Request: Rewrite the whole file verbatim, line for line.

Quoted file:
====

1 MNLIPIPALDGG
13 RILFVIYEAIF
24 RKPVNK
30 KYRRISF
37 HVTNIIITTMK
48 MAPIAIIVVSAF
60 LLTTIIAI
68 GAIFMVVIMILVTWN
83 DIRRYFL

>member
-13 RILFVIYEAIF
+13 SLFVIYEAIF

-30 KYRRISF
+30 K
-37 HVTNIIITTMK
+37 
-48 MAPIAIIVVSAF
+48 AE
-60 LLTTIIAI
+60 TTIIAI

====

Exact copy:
1 MNLIPIPALDGG
13 RILFVIYEAIF
24 RKPVNK
30 KYRRISF
37 HVTNIIITTMK
48 MAPIAIIVVSAF
60 LLTTIIAI
68 GAIFMVVIMILVTWN
83 DIRRYFL

>member
-13 RILFVIYEAIF
+13 SLFVIYEAIF

-30 KYRRISF
+30 K
-37 HVTNIIITTMK
+37 
-48 MAPIAIIVVSAF
+48 AE
-60 LLTTIIAI
+60 TTIIAI